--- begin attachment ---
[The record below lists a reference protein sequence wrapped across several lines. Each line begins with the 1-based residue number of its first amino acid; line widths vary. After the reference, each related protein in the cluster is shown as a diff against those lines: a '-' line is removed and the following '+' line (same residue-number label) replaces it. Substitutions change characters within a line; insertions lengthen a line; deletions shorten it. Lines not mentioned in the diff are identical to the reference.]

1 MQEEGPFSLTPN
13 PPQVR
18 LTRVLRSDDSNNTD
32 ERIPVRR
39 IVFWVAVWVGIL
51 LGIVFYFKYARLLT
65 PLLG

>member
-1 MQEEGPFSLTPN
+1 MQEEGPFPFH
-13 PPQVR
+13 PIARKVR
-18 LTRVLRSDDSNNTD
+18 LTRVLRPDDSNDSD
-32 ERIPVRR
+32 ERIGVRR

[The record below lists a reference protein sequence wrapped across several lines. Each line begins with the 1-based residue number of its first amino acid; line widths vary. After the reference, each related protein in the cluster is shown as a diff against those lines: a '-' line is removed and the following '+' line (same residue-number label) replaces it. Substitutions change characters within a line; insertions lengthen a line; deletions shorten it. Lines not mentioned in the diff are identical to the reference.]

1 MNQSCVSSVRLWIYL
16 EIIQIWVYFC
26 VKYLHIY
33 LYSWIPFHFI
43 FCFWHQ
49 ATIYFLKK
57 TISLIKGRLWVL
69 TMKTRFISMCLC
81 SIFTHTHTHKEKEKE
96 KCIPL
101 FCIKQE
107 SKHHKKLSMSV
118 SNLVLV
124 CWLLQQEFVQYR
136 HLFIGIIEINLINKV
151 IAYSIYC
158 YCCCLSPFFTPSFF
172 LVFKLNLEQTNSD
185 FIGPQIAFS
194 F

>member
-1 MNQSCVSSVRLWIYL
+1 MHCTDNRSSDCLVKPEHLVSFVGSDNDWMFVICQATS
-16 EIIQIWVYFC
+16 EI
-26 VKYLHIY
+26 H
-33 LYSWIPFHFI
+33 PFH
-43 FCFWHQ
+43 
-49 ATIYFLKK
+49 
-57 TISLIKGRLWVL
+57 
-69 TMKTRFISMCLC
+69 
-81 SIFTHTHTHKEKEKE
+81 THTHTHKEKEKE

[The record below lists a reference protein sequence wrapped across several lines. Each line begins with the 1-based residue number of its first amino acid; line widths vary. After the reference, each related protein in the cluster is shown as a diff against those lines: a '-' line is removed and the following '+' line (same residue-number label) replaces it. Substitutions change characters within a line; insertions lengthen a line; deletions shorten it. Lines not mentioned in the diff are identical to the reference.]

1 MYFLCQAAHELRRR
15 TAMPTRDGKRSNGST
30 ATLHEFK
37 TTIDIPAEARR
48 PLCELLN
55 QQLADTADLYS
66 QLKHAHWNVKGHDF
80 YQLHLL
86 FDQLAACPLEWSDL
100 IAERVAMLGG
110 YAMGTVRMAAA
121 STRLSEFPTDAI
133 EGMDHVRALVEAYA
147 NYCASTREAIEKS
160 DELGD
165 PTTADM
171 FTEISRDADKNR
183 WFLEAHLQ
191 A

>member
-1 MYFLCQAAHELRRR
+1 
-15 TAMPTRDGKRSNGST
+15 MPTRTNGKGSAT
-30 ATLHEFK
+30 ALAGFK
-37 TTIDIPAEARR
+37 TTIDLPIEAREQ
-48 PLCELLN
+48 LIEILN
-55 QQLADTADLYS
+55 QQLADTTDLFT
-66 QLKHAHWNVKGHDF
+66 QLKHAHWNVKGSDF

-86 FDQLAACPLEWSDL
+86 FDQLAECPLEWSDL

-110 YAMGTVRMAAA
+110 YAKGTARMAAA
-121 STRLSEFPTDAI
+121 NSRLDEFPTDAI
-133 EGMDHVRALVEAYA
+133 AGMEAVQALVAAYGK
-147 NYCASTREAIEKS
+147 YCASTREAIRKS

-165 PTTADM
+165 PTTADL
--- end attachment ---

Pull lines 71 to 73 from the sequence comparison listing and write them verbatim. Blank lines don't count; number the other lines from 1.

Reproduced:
133 EGMDHVRALVEAYA
147 NYCASTREAIEKS
160 DELGD